There is, indeed, a clause in English Common Law for the action of “citizen’s arrest” in which a common citizen, not a sworn law enforcement officer, can arrest and detain another citizen who is committing a crime. This practice is actually rather universal throughout the United States in its acceptance under the law, but it is hardly a practice that should be considered casually. Before proceeding to discuss some of the hazards inherent in carrying out a citizen’s arrest, I will say from the outset that there are relatively few scenarios where this practice should be considered. Restraining, detaining, or otherwise holding an individual against their will opens the citizen doing the arrest to all sorts of legal pitfalls.
There are certainly some circumstances where a citizen might detain a criminal actor.
Perhaps someone breaks into your home and surrenders to you when you put him at gunpoint. However, such circumstances are limited. Outside of holding a criminal actor at gunpoint for the arrival of authorities in the sanctuary of your own home or place of business, detaining people is fraught with peril. Many of the same dangers that manifest in incidents where citizens intervene in the conflict between other parties can surface with a citizen’s arrest. If compelled to “arrest” another individual, what are the motivating factors? What crime did the individual commit? Are you sure you truly witnessed the entire incident play out? Or is there a possibility that you are misinterpreting the situation?
Consider even the more feasible situation of detaining a home intruder at gunpoint; what if the criminal burglar or trespasser flees the premises? Technically, chasing down and detaining the fleeing bad actor might fall under citizen’s arrest. But chasing fleeing criminals is a recipe for disaster that has proven itself detrimental over and over again. As a citizen, the right to self-defense extends only to an immediate threat. When pursuing a suspect that is fleeing, you are no longer facing an imminent threat. Therefore, should a violent altercation unfold, the umbrella of self-defense can be quickly lost. It is for this reason that citizen’s arrest has little place in the real world, save for very specific circumstances. Consider the following:
Loss of Innocence
A pillar of the law regarding legitimate self-defense is maintaining innocence. Generally, to claim self-defense, you need to be the innocent party in the altercation. It is common for people to lose the claim of self-defense because they lose their innocence in the confrontation. And this often happens when the self-proclaimed self-defender pursues the other party. This often happens following a fight, in which the initial aggressor then leaves the scene, and the person who was assaulted initially pursues the aggressor. While getting even might be a natural inclination, once an initial threat is over the party that re-starts, the altercation is viewed as the aggressor under the law. This, in itself, is a major limitation for any legitimate role of citizen’s arrest for most scenarios.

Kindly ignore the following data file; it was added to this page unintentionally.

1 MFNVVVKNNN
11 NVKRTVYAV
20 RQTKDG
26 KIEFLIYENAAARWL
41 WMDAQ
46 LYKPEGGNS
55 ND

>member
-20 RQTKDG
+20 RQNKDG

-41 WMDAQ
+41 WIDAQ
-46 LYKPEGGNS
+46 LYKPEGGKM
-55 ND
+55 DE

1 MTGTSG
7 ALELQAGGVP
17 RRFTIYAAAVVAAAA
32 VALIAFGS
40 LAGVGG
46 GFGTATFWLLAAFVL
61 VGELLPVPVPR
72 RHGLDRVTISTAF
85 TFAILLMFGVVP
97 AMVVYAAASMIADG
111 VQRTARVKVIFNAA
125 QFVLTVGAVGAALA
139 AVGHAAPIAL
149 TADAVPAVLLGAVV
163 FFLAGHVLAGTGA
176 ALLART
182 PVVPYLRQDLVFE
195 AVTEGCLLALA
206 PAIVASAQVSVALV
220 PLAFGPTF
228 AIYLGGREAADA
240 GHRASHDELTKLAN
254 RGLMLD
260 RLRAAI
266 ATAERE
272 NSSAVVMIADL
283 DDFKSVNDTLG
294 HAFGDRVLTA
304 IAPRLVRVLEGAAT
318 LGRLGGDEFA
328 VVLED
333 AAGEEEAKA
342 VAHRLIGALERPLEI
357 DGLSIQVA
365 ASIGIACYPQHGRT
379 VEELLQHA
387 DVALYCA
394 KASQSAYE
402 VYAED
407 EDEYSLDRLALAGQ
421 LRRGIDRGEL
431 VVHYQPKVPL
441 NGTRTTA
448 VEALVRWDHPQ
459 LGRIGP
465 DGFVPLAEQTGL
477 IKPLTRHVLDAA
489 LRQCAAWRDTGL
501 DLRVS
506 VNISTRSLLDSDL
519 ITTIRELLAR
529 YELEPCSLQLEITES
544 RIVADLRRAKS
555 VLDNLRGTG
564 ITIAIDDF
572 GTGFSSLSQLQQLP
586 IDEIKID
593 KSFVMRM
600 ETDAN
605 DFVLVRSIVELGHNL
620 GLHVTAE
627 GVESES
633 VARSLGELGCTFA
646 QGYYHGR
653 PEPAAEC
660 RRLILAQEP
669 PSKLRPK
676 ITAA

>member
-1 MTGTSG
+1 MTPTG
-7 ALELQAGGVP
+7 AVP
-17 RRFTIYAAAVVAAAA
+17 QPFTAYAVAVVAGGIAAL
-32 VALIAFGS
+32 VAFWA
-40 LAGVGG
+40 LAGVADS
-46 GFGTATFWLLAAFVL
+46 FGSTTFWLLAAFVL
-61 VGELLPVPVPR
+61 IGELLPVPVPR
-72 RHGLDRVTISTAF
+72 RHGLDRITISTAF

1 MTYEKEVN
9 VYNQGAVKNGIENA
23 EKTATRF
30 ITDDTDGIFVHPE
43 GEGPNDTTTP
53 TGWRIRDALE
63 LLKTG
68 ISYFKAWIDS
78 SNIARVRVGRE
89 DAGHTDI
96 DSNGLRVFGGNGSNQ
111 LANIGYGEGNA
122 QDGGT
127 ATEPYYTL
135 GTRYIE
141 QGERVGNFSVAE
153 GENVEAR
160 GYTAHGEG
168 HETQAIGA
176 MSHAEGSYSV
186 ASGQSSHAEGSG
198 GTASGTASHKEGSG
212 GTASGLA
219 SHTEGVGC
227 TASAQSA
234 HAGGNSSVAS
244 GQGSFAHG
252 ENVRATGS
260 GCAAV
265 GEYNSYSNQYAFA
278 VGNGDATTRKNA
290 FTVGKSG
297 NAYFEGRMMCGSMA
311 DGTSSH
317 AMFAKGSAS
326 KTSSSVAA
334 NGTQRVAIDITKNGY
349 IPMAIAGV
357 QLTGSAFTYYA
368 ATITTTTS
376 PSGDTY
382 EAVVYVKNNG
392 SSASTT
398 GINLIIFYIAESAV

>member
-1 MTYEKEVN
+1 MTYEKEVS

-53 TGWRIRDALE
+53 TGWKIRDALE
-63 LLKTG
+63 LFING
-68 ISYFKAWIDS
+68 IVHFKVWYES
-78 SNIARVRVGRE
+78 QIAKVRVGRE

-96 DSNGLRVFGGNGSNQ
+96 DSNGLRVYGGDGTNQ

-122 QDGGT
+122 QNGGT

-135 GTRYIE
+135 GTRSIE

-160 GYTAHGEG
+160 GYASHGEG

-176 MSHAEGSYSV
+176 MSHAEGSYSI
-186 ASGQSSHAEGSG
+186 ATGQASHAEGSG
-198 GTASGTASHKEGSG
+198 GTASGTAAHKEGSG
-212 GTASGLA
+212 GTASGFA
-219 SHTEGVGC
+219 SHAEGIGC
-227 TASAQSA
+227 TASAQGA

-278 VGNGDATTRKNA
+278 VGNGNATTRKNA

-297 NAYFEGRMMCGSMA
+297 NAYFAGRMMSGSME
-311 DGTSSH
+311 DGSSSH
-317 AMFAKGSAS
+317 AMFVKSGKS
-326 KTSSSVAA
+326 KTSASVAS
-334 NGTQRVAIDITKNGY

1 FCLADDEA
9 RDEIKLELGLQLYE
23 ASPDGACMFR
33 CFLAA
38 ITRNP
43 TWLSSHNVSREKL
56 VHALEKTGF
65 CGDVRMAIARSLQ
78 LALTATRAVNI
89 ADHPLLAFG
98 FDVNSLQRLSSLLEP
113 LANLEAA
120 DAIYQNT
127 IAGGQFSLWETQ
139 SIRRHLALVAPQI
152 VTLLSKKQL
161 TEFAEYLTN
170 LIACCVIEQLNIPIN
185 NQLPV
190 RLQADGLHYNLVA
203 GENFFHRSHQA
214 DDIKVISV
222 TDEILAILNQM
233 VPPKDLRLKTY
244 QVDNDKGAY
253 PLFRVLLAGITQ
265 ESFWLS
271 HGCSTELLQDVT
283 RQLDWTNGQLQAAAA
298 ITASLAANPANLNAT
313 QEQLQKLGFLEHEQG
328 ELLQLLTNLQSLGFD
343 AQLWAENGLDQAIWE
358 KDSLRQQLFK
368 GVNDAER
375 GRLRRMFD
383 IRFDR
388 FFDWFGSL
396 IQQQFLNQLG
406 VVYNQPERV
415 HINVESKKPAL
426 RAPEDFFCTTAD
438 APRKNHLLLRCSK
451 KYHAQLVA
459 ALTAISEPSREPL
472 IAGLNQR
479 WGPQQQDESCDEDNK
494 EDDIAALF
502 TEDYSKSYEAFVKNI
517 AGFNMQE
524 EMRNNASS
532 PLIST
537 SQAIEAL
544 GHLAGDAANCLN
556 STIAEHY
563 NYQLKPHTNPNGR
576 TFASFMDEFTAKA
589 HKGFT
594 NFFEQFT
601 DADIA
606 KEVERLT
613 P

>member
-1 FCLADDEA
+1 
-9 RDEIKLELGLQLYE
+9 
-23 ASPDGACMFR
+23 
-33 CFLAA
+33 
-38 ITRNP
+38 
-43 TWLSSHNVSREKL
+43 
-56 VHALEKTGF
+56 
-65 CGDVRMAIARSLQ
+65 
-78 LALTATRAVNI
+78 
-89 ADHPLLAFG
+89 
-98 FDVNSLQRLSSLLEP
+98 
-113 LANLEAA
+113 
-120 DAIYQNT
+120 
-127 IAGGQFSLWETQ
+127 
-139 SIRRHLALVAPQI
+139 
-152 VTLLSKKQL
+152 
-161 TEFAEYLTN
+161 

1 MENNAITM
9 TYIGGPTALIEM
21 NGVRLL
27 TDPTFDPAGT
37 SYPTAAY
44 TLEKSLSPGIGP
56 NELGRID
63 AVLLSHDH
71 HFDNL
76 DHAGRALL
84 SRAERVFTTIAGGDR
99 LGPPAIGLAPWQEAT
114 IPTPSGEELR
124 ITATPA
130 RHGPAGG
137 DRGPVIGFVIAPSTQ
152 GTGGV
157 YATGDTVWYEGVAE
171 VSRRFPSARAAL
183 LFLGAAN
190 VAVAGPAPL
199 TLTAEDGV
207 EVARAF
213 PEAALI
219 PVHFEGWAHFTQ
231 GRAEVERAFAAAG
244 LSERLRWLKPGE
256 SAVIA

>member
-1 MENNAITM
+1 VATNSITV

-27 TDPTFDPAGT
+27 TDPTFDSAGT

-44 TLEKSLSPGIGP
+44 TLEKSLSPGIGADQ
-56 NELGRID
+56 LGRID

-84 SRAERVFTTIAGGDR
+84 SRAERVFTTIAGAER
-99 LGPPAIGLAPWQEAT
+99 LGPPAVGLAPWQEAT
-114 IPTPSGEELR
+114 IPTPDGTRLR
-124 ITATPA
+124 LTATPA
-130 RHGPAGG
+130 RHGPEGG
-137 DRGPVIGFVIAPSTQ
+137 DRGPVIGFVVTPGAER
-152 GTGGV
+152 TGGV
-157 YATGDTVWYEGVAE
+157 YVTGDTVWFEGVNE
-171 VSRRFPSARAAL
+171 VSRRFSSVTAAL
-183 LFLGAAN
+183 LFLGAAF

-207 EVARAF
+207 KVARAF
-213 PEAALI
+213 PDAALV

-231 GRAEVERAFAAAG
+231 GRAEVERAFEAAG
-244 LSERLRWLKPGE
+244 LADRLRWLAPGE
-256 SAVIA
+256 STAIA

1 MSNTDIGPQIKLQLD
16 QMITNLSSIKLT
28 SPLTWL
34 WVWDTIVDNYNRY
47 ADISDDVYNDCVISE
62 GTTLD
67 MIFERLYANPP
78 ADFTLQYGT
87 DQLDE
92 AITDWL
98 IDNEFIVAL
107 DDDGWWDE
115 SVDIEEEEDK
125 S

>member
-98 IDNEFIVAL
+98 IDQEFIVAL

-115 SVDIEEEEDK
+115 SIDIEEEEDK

When considering the dynamics of arresting a fellow citizen for a crime that you just witnessed, under what circumstances would you not run the risk of becoming the aggressor in a confrontation? Granted, there are scenarios in which aggressively pursuing a criminal actor may be justified and warranted. But the legality is tricky and exceedingly risky. Subduing or detaining a threat that is actively hurting innocent people is where citizen’s arrest may be feasible. Still, beyond this, most scenarios will involve pursuing an assailant that no longer poses an imminent threat. Pursuing and engaging an individual that is no longer threatening yourself or another party is a legal pitfall waiting to happen.
The second consideration regarding a citizen’s arrest is the reality that arresting another citizen typically involves detaining them. Most likely against their will. This action opens up a host of legal complications. Again, there are certainly legitimate circumstances that could justify this, but I would suggest they remain few and far between. Detaining someone against their will is essentially kidnapping. As a civilian, you are not covered under the immunities that sworn police officers have. You can be taken to court for criminal prosecution and civil prosecution. What situations would warrant a response that could set you up for this legal hazard?
Holding at Gunpoint or Aggravated Assault?
Pointing a gun at a human being is serious business. The act of showing a firearm to another in any sort of threatening manner needs to be justified to the point that you can well articulate. Or you can face a charge as severe as aggravated assault. If making a citizen’s arrest, which requires holding a suspect at gunpoint, you are wading into hostile legal waters. If in a scenario of holding a person at gunpoint so as to detain the individual and prevent them from fleeing a scene, are you still facing an imminent threat? How significant is the crime that you witnessed that it offsets the act of pointing a deadly weapon at the individual?
These several considerations should lead a prudent individual to carefully consider their inclination to carry out a citizen’s arrest. There are always conceivable scenarios in which this uncommon legal tradition may have a role. But the vast majority of the time, the civilian is flirting with hazardous legal and potentially dangerous physical consequences. What alternatives do you have other than conducting a citizen’s arrest? Be a good witness. Notify law enforcement if you witness a crime unfolding that is short of an imminent and deadly threat that requires an immediate force response.